The new Bishop of Durham Designate was announced today. The announcement from by Downing Street this morning confirms that the next Bishop of Durham Designate is The Rt Revd Paul Butler.
Currently Bishop of Southwell and Nottingham, Bishop Paul was installed at Southwell Minster on 27 February 2010. He was consecrated at Southwark Cathedral on 24 June 2004 and served as Bishop of Southampton until his move to Southwell. Commenting in advance of today’s announcement Bishop Paul said that he was very much looking forward to coming to the North East and continuing the work started by the previous Bishop of Durham, The Most Reverend Justin Welby, Archbishop of Canterbury.
Bishop Paul is delighted to be part of the continuing renewal of the ministry of the Diocese of Durham and joining those that are strong advocates of the North East.
He said: “To be called to become Bishop of Durham came as a big surprise but is a huge privilege for many reasons. This ancient Diocese goes way back before England was a united nation. The heritage is extraordinary; each new Bishop of Durham stands on the shoulders of some of the greatest Christians in this country’s long and proud history.
“It will be very sad to leave Southwell and Nottingham, the work that we have begun there will continue and I am sure in time will be taken up by a really good and inspirational bishop able to take the Diocese from strength to strength.”
“I am delighted to be coming to Durham and the North East at a time of significant change that is both exciting and challenging in equal parts. I come here to serve and to seek to enable the continual renewing of the faith and our engagement with all people in every community”.
Although not from the North East, Bishop Paul will come to Durham with a keen interest and understanding of the issues and the geography of the region. He said: “I come here deeply aware of the challenges faced by the community and the church. Although I am new to the area, I have visited the region’s universities both in my work before training for ordination and on my Journey of becoming a bishop in the Church of England.
“My first priority will be to get out and about meeting people on the ground; hearing about their lives and communities. I want to get to know the area and being out and about is the only way to do so. I will want to build relationships with the clergy, local community leaders, local and national politicians and business leaders. I hope that the itinerary of this announcement day begins to demonstrate that commitment.”
Today’s visits highlight clear priorities identified by the Diocese and to which Bishop Paul brings a great deal of experience, gifts and passion to help work to achieve, which include: a commitment to children and young people, tackling poverty and church growth.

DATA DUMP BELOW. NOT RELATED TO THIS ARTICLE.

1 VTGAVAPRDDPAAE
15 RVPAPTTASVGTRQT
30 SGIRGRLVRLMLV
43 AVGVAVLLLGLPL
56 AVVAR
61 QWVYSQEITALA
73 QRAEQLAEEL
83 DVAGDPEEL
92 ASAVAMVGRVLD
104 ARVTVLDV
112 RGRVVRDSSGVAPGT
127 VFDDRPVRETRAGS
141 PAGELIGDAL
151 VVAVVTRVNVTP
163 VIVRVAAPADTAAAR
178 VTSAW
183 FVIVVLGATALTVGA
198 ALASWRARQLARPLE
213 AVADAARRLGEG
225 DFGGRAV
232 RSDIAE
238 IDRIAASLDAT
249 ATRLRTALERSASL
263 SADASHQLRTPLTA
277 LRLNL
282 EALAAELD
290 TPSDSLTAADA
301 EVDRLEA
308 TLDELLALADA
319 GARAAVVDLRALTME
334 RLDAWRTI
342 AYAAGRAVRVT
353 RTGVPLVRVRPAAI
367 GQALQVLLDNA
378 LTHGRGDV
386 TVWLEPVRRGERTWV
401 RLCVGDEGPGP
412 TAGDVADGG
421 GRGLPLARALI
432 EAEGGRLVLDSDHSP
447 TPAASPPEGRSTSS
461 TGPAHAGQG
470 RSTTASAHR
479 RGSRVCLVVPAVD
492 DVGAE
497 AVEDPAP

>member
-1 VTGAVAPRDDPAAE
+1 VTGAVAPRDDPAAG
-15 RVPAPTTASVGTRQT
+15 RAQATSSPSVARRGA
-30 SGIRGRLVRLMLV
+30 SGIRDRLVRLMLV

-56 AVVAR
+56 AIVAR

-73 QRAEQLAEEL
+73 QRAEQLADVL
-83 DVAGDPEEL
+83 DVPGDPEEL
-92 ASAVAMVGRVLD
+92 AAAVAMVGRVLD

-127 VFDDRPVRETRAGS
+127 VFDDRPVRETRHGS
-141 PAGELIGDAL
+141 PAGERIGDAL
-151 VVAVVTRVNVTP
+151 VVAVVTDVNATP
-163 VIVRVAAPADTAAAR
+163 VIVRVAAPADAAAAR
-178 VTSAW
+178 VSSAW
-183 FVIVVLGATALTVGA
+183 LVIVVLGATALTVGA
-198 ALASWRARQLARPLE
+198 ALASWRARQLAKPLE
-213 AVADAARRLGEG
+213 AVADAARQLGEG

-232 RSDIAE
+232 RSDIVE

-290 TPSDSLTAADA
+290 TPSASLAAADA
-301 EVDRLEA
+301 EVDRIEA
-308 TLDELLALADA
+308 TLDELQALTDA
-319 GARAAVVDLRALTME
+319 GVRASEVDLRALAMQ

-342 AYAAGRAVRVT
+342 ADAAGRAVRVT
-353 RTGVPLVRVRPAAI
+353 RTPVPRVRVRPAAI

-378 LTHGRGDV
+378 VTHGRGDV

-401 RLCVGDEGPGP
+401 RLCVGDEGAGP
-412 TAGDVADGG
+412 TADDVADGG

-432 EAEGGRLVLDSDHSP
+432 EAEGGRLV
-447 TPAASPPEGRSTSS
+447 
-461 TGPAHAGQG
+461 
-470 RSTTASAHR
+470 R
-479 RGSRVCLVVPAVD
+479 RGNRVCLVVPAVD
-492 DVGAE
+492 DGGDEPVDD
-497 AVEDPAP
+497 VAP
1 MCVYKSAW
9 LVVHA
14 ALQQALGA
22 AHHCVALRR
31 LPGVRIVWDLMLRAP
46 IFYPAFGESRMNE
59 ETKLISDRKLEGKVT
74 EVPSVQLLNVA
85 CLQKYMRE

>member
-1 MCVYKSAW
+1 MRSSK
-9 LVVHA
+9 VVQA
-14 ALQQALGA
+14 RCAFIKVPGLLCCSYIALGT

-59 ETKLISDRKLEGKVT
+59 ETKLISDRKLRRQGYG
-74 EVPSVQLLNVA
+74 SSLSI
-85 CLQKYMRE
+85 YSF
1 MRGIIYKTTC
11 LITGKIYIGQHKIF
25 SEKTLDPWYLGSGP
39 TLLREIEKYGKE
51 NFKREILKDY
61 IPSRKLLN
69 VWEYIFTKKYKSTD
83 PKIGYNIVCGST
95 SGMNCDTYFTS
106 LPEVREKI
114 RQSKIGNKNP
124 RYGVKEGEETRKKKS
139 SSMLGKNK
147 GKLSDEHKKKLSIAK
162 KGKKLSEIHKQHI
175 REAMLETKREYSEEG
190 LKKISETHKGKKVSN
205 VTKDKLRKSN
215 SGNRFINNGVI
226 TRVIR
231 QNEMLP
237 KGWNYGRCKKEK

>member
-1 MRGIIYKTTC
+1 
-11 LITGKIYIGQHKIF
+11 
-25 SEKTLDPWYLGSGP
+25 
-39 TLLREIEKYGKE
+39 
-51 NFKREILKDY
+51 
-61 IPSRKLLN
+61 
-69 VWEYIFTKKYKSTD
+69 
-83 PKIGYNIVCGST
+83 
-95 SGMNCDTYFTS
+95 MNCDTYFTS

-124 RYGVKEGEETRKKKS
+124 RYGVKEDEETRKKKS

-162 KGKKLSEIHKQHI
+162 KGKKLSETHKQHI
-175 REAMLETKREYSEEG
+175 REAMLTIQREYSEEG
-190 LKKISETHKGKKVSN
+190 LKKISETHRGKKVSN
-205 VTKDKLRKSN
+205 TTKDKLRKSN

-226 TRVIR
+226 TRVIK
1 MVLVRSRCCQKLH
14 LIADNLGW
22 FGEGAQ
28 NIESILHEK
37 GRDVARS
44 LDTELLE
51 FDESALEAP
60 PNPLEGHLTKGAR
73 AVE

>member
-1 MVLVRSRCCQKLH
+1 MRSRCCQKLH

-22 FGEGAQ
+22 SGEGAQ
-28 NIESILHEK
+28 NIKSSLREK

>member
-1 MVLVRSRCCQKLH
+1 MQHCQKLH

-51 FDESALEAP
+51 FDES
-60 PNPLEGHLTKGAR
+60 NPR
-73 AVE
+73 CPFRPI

Bishop Paul said: “These are important issues for all communities but never more so than here in the North East today. I have a strong commitment to engaging with children and young people, through schools, in church and community based activities. I have a particular concern around child poverty, social, economic and spiritual.
“Tackling poverty together must also be a priority. Together as communities, with the church in all its forms playing a key role, we must seek to see what we can do ourselves as well as look to support from elsewhere. Poverty is a scourge that we can only tackle together. I recognise that it is found in urban and rural communities. In my role in the House of Lords I will want to speak up strongly for this region, advocating for its specific needs.
“This is beautiful area of the country; full of great people and great places. We need to work together to attract people here. People who will visit as tourists; people who will bring business and employment, and in church terms people who will serve as leaders in our churches. I come with a priority to renew and grow the church. I do so not for the church’s sake but convinced that the renewal of the church leads to the renewal of the whole community. This renewal depends on prayer, on teaching the faith and on serving all people.
“I am excited, and a little daunted, by the challenges ahead but know that the God who calls us to follow Him always travels with us.
“I love Jesus Christ. I love the church of Jesus Christ, and in particular the Church of England. I love the C of E for its commitment to the good news of God in Jesus Christ; its breadth and its continuing engagement in the life of the community at every level, and that is what will drive me in my ministry here in Durham.”
The Right Revd Mark Bryant, the Bishop of Jarrow, said: “I was absolutely delighted to hear that Bishop Paul is to be the new Bishop of Durham. I know that he has always had a deep interest in and concern for the communities in which he has worked and I know that he will bring that to the North-East. I know too that he has a deep passion for helping churches to grow and make a real difference to the lives of individuals and communities and that will be a real help to us in the churches in the Diocese of Durham.”
Bishop Paul will be an advocate of the North East in the House of Lords which he says will be a challenge and a great privilege. He said: “I was due to enter the House of Lords as Bishop of Southwell and Nottingham this year anyway, but now I will be there as the Bishop of Durham and I can’t wait to get started.”
Speaking about his current commitments he said: ”I will continue the work I have been doing as Advocate for Children and in Safeguarding and I would also be delighted to take up the reins as patron of the Darlington Foundation for Jobs started by Archbishop Justin when he was here – if they will have me.
“I will also seek to maintain my Anglican Communion connections and look forward to discovering more about the world church links that the Diocese holds, especially in Lesotho.”
A message from Bishop Paul:
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